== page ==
With those renovations have come new tenants, and one of those new tenants is B&C Market BBQ. The "B&C" stands for "Bacon & Caviar," which is the name of the catering company which spawned the barbecue restaurant. While barbecue has been a part of the three year old catering company's offerings, owners Ed Smith and Paul Johnson recently decided to make it more of a focus and open the restaurant.
The restaurant is a little different than most in the food court in that it's not a booth or a counter - you can actually step inside. The simple menu is written on a blackboard on the wall. On the day I visited, they had pulled pork and pulled chicken. Normally, they also have smoked salmon (!) and pork ribs. Sides are the usual BBQ joint suspects - baked beans, cole slaw, potato salad, mac-and-cheese - plus corn pudding and a chipotle corn salad. I went for a pulled pork plate with baked beans and potato salad.
One of the results of being a member of Team Ulika is that I have developed exceptionally high standards for pulled pork. So believe me when I tell you that B&C's pulled pork was very, very good. It was seasoned just right, resulting in exceptional flavor, especially in the plentiful bark pieces. It could have been just a bit more moist, but I think it may have suffered from being on a serving tray for too long. It came sans sauce, and really didn't need any, but I tried some anyway. It was an excellent sauce, definitely more interesting than the "slightly enhanced ketchup" which passes for barbecue sauce so often in this area. The mild version which I tried had quite a kick to it, and reminded me a lot of Gate's sauce with its unique chili flavor.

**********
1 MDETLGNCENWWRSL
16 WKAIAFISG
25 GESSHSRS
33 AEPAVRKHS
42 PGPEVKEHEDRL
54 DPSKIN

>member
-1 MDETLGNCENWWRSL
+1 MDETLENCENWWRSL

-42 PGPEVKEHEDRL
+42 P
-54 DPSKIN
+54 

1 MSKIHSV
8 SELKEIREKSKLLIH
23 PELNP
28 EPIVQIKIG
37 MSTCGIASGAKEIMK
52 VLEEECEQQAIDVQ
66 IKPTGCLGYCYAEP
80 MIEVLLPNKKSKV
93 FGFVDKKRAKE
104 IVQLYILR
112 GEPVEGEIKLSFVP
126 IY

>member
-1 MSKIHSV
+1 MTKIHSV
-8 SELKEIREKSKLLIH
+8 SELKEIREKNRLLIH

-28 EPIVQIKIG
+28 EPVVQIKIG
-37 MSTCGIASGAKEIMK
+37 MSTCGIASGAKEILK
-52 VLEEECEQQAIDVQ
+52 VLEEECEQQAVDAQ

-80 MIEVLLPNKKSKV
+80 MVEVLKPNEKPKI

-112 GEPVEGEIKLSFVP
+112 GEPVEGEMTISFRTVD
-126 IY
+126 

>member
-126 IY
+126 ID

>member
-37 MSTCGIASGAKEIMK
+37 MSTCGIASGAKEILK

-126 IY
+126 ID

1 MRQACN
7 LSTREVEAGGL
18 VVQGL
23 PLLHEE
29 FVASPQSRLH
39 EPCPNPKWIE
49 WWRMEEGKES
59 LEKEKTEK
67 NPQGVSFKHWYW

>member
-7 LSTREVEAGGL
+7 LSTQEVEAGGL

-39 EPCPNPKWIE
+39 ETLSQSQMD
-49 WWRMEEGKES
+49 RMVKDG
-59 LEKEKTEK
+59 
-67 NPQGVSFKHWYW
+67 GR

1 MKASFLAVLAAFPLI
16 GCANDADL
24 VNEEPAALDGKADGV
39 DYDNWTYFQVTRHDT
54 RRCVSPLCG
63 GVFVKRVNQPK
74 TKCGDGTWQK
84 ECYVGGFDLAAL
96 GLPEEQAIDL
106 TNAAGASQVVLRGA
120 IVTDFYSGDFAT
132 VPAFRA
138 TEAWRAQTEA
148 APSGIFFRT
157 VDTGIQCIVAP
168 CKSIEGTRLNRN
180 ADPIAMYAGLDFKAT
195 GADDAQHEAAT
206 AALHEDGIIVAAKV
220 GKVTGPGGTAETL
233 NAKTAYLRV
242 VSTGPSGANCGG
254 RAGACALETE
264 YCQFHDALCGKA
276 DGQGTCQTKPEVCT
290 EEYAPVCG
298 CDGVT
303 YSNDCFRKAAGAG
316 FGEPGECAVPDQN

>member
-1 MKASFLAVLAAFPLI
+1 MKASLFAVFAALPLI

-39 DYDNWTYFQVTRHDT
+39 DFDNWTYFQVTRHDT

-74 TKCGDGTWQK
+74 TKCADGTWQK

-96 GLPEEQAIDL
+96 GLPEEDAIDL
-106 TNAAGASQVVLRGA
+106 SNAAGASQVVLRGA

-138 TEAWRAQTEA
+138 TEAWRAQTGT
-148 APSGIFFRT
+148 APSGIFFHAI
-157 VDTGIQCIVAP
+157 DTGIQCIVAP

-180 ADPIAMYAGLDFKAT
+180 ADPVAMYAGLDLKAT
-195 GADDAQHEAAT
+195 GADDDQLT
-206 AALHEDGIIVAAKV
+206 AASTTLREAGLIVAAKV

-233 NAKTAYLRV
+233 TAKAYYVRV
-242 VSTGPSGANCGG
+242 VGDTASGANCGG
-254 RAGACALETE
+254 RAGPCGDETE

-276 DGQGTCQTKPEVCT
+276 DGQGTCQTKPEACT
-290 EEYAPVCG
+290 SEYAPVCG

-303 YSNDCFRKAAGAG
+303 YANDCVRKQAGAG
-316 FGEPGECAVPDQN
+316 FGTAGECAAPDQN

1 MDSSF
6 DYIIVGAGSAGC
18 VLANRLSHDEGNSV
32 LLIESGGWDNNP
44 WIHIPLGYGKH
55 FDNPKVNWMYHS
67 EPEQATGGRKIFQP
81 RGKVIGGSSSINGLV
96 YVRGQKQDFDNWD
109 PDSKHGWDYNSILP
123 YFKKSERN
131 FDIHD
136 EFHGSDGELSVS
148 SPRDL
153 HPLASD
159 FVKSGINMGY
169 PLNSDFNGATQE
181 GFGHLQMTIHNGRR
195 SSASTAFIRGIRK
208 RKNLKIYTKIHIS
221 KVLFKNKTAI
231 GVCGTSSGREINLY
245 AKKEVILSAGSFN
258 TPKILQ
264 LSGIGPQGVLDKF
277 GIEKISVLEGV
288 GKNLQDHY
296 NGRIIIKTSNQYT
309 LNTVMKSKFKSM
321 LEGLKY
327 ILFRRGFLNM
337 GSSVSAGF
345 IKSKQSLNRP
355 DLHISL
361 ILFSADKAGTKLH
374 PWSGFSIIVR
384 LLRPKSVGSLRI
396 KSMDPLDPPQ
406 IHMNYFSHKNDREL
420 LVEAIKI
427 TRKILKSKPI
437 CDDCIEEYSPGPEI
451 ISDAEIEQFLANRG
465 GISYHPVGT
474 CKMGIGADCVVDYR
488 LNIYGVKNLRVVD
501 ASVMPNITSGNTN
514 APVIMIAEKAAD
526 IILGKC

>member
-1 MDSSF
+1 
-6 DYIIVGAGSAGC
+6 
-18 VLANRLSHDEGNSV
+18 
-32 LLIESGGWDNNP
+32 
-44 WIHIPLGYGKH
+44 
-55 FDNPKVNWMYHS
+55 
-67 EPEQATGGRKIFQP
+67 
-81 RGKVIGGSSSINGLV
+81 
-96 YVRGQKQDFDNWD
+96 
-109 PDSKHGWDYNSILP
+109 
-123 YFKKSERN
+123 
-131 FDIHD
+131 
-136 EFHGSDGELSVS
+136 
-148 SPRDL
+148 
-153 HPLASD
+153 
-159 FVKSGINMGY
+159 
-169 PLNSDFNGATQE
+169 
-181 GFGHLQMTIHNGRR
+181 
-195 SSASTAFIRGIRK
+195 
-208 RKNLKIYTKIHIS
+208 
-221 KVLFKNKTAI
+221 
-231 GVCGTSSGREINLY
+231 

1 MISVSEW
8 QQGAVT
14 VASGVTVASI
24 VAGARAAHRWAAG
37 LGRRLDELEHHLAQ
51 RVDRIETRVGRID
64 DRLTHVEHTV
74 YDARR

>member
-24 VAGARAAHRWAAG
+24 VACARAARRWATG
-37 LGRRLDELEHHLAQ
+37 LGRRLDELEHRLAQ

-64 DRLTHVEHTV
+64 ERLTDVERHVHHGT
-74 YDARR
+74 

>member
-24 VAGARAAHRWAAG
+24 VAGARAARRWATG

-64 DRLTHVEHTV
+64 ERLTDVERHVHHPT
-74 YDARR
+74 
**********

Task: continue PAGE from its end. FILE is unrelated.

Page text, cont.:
The sides were somewhat less impressive, but still not bad. The baked beans came off as kind of bland on first taste, though there was an interesting spicy-sweet flavor buried in the mix. Perhaps that flavor could be turned up? The potato salad, which B&C calls "baked potato salad" again showed potential. The potatoes were cooked perfectly, not too firm and not too mushy. But the flavor was a bit too mayonnaise-heavy. Just a dabbling of complementary flavors could take it from good to great. Also, I want to say just a few words about the cornbread. It's definitely more of a corn light bread, but even that doesn't accurately describe it. It was definitely sweet, but it was not crumbly at all. In fact, it was closer to the texture of angel food cake - very interesting, and, might I say, a very refreshing alternative.
The potential is there for this to be a successful restaurant. If they can consistently turn out a product that is as good as what I tasted, they will have a shot. What remains to be seen is whether the Farmer's Market location will be a benefit or a bane. Until next time...
Nice post. You and Rob definitely have me interested in finding out more about corn pudding. Kansas City offers nothing like this. Good pics too!
Ben, your locution is unmatched. Epicurean journalism may be your true calling.
Post a Comment